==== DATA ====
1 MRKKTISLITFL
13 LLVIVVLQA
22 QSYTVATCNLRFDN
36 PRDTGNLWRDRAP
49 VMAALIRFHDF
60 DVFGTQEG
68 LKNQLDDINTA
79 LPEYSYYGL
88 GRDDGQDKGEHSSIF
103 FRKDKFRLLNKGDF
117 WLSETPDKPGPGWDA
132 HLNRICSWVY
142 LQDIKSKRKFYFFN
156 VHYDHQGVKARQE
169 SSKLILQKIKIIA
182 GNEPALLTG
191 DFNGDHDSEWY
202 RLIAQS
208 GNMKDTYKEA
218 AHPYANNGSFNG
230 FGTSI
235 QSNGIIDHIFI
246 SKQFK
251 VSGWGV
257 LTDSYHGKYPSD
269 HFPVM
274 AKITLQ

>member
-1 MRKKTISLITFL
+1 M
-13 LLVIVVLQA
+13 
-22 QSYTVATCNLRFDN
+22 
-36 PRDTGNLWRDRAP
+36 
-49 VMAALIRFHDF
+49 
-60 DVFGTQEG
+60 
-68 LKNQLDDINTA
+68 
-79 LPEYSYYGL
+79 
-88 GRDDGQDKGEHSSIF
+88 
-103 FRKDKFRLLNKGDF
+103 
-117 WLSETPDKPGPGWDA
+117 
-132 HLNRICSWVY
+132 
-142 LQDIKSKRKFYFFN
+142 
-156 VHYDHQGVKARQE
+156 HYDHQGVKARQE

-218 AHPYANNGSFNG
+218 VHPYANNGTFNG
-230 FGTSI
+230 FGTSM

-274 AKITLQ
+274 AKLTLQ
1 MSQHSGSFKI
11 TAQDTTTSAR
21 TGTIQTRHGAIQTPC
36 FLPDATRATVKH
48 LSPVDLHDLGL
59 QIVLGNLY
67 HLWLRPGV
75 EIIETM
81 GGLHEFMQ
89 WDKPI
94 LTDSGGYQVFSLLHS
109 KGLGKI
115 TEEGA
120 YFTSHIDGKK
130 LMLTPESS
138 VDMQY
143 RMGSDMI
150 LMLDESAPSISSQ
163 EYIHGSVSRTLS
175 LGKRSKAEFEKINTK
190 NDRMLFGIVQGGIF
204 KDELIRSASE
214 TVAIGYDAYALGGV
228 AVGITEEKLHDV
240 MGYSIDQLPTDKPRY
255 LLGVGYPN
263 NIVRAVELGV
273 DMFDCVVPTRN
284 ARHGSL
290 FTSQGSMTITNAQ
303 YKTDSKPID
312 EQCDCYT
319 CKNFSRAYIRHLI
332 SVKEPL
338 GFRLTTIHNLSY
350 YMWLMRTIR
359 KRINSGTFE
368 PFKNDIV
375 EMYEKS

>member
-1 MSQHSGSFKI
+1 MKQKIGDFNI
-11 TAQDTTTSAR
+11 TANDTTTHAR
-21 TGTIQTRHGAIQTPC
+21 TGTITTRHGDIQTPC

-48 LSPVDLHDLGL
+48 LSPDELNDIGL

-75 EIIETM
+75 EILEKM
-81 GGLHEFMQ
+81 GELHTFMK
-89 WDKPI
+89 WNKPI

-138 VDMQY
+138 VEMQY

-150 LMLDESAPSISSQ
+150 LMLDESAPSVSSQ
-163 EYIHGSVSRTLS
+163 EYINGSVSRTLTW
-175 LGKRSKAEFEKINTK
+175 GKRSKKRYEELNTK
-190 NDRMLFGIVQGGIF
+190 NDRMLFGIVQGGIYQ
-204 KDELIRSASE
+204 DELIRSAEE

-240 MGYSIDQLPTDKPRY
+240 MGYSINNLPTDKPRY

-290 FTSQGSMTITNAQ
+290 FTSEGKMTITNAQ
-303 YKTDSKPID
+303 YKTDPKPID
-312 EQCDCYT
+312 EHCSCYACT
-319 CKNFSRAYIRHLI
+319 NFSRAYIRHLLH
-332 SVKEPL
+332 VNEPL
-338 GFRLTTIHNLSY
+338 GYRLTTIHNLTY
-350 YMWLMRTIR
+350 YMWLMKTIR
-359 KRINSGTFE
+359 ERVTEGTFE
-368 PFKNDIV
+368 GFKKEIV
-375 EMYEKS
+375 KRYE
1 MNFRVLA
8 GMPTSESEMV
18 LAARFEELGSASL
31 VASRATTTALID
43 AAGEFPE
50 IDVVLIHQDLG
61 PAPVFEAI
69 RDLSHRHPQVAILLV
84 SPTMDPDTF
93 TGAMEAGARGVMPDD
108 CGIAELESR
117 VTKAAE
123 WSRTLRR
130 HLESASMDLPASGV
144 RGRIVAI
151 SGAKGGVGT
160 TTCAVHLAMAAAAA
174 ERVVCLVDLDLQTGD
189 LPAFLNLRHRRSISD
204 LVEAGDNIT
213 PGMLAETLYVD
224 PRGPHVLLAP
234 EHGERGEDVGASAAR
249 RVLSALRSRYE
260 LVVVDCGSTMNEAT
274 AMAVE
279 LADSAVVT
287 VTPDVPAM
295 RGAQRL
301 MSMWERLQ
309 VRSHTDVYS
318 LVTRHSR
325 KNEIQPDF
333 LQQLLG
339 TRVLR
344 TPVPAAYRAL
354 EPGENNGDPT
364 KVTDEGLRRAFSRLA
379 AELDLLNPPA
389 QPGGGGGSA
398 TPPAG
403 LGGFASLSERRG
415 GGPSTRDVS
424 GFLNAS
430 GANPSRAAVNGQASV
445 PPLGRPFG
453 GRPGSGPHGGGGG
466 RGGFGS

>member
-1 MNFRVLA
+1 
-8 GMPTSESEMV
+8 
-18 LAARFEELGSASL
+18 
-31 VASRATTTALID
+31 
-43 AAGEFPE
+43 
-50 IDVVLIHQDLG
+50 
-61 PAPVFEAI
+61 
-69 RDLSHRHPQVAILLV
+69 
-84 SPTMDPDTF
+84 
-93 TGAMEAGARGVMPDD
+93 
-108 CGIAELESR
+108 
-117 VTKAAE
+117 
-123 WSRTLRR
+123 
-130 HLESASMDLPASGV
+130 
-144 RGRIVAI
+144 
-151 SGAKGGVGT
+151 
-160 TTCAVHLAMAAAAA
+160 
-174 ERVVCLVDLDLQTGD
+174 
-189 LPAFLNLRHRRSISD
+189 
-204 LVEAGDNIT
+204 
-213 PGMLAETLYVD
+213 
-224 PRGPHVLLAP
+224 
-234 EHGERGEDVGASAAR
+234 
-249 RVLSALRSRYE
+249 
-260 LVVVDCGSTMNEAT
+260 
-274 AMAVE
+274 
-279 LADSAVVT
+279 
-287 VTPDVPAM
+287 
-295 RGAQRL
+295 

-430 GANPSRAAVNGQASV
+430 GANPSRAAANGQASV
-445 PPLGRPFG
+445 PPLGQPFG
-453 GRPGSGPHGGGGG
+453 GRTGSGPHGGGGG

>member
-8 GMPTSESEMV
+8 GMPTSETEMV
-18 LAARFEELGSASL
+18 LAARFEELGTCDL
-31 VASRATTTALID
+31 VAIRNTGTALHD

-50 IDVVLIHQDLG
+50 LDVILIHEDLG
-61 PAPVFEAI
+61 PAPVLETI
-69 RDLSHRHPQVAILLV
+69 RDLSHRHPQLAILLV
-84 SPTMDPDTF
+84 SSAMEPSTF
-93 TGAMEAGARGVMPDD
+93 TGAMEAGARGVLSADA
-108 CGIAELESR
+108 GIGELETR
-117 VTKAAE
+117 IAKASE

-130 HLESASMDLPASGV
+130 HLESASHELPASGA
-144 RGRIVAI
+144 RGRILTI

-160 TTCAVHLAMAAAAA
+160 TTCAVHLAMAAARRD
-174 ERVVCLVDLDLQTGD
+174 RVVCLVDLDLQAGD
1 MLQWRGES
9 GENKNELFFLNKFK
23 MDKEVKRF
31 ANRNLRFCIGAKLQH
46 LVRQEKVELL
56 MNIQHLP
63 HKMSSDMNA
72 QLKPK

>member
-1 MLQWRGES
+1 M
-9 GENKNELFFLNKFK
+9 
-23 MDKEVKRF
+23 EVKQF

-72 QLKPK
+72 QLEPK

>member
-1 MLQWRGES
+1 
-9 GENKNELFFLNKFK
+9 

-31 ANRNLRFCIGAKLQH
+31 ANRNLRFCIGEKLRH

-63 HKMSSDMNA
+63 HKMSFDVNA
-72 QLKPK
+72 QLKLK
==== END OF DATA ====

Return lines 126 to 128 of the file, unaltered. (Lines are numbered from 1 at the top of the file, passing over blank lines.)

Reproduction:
+190 NDRMLFGIVQGGIYQ
-204 KDELIRSASE
+204 DELIRSAEE